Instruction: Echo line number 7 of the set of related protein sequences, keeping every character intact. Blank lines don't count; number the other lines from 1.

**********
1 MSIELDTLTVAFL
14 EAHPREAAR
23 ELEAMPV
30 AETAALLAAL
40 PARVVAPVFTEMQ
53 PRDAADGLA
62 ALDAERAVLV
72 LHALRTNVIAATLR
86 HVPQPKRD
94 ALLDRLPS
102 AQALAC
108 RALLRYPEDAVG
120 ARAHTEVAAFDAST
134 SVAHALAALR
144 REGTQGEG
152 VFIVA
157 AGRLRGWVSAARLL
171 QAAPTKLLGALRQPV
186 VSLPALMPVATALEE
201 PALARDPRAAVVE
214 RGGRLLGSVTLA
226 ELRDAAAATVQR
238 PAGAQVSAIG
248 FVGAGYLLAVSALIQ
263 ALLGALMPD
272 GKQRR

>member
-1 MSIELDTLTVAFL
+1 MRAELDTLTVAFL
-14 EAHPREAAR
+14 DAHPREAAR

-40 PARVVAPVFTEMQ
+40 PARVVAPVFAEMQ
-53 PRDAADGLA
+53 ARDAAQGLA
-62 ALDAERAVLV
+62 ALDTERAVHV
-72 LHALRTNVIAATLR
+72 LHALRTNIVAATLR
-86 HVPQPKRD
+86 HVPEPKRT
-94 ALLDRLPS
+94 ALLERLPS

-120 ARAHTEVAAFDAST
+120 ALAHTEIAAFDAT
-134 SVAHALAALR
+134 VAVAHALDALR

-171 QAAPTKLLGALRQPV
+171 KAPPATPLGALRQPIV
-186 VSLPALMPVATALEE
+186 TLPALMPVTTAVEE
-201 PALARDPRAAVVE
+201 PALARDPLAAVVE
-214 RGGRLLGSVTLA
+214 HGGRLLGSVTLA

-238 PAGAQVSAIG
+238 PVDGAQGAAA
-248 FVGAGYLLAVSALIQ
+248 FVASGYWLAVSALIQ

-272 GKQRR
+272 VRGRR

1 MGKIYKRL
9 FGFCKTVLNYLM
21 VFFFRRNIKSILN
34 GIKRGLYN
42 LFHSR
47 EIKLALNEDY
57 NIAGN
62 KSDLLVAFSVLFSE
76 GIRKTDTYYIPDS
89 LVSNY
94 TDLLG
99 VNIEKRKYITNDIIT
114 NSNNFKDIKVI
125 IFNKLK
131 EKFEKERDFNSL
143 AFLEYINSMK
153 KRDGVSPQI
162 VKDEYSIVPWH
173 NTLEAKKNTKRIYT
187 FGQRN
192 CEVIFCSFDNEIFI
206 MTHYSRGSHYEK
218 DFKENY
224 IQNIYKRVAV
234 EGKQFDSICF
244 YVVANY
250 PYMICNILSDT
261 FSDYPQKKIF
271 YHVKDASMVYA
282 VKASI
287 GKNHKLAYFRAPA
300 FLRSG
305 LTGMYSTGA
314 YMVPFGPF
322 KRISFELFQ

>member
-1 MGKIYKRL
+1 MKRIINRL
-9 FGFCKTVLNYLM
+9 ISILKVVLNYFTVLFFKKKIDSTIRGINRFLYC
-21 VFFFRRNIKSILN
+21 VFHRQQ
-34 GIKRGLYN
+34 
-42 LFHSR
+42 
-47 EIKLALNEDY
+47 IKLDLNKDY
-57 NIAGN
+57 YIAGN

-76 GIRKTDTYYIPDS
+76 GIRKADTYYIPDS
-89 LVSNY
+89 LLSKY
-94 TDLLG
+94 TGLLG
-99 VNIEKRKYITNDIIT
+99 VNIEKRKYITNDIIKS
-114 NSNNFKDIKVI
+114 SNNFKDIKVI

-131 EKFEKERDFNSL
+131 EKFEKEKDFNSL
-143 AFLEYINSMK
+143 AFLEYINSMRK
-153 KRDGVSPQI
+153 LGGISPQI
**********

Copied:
62 ALDAERAVLV